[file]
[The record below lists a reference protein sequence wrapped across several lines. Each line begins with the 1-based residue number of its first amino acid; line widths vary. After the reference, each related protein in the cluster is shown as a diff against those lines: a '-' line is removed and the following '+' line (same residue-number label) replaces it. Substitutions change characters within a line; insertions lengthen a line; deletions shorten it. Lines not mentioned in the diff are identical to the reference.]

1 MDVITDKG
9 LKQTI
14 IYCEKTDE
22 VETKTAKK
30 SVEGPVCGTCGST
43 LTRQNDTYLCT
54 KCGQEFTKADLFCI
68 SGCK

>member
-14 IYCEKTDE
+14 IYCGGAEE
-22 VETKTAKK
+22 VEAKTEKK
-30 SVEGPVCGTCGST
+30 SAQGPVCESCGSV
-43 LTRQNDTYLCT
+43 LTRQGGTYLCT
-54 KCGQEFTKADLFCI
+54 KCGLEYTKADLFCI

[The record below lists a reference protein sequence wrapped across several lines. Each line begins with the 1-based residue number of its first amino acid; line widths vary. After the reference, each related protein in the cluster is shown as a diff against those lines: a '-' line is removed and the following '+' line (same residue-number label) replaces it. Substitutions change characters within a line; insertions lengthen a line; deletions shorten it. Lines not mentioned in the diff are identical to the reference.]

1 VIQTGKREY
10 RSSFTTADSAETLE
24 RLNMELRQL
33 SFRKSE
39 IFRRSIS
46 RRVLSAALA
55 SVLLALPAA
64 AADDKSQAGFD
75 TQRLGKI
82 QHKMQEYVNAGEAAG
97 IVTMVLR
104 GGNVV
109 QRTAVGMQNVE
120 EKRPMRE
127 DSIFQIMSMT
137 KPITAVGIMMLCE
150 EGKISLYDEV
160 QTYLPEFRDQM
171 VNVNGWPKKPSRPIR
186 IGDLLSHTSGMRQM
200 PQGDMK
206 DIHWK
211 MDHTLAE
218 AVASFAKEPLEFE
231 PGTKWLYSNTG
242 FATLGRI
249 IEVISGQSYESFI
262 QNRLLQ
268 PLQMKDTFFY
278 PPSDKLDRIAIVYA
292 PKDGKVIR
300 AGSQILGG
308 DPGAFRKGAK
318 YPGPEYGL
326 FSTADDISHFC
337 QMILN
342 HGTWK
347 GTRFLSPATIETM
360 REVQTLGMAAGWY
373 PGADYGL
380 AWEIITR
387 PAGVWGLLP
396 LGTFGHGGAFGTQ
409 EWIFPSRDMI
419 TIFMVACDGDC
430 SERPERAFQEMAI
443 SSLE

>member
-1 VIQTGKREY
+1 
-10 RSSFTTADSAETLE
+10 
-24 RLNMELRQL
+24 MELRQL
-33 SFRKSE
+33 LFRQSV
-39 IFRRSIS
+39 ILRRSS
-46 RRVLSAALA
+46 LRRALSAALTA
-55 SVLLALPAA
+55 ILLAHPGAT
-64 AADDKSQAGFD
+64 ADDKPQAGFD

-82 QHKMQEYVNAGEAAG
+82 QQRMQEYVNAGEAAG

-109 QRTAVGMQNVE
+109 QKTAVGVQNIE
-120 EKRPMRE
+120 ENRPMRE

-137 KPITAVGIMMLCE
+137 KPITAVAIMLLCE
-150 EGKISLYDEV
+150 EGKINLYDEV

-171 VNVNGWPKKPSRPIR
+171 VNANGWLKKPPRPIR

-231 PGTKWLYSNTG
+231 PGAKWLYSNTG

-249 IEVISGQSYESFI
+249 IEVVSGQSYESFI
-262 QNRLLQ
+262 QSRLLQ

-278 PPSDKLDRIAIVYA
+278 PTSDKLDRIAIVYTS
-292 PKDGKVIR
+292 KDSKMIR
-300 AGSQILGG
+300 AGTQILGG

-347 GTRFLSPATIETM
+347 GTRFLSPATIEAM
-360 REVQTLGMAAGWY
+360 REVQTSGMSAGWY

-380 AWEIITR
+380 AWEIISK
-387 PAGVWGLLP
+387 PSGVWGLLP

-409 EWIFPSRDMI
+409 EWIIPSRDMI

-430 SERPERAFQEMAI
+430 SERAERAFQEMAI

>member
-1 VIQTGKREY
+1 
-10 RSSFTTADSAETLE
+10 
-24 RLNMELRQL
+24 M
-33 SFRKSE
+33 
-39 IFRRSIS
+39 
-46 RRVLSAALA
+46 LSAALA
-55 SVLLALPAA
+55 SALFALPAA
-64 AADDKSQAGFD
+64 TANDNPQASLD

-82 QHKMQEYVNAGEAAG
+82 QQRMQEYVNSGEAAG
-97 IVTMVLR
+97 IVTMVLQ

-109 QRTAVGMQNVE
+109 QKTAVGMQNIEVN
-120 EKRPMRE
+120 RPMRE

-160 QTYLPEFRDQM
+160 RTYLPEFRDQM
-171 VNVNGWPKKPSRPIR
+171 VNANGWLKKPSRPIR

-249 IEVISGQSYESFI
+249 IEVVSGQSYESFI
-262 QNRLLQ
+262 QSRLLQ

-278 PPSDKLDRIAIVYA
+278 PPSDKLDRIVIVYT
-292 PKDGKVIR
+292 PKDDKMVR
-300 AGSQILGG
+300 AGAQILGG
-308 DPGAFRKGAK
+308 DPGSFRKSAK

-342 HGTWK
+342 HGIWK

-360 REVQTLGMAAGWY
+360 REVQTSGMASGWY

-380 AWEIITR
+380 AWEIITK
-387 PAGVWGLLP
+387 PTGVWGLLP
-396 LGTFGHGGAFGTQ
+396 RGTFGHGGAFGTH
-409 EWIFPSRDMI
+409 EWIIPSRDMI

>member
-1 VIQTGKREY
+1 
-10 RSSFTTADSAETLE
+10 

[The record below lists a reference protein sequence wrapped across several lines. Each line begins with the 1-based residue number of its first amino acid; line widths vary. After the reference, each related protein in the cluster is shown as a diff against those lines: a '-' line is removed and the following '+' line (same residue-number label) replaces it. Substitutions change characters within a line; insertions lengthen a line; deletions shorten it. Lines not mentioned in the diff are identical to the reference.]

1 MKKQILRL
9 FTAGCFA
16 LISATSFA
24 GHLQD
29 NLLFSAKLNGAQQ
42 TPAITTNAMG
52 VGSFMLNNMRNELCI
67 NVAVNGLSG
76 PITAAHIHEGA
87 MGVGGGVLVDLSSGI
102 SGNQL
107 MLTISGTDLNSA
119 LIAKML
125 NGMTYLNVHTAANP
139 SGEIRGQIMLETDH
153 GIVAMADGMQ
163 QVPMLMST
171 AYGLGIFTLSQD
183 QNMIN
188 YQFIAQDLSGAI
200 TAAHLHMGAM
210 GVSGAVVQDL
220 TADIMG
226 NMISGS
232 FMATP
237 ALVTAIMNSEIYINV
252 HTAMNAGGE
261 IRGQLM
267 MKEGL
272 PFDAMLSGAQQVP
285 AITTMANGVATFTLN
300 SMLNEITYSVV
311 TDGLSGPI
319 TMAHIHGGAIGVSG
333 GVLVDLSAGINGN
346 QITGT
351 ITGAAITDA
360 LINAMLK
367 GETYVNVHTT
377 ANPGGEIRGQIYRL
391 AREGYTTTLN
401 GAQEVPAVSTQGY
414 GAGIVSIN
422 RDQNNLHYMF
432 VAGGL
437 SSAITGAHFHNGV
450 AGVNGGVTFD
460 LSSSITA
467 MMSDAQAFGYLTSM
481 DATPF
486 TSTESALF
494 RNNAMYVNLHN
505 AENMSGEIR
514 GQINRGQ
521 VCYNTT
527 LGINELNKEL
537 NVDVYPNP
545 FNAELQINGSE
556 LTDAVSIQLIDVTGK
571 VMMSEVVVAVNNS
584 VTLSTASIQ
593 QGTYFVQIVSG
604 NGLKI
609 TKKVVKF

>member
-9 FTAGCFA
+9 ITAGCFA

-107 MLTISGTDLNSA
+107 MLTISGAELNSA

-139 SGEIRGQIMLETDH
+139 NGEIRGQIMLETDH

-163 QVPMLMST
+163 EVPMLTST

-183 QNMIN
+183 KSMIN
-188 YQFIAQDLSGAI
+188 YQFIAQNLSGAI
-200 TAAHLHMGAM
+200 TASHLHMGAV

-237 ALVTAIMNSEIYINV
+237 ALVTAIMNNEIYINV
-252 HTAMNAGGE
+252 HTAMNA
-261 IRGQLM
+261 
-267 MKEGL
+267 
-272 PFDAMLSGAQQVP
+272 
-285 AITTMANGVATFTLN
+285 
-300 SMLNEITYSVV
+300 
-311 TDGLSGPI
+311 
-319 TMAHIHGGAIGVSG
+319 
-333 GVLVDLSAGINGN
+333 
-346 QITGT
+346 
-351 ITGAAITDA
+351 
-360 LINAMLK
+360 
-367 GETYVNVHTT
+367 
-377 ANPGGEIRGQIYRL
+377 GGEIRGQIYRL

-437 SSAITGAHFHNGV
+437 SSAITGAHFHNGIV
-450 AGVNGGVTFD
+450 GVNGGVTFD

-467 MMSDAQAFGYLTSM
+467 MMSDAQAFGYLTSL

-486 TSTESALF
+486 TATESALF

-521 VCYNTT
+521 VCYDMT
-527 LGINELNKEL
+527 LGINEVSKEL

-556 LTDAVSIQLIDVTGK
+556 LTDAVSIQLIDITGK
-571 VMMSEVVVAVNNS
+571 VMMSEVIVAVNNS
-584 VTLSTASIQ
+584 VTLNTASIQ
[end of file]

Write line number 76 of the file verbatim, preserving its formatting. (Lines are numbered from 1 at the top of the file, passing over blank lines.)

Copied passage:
-33 SFRKSE